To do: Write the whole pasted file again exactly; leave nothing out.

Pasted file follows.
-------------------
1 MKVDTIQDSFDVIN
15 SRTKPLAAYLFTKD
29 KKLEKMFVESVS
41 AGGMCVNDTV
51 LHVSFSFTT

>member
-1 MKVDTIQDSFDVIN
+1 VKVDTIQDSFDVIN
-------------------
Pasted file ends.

1 MKVDTIQDSFDVIN
15 SRTKPLAAYLFTKD
29 KKLEKMFVESVS
41 AGGMCVNDTV
51 LHVSFSFTT

>member
-1 MKVDTIQDSFDVIN
+1 VKVDTIQDSFDVIN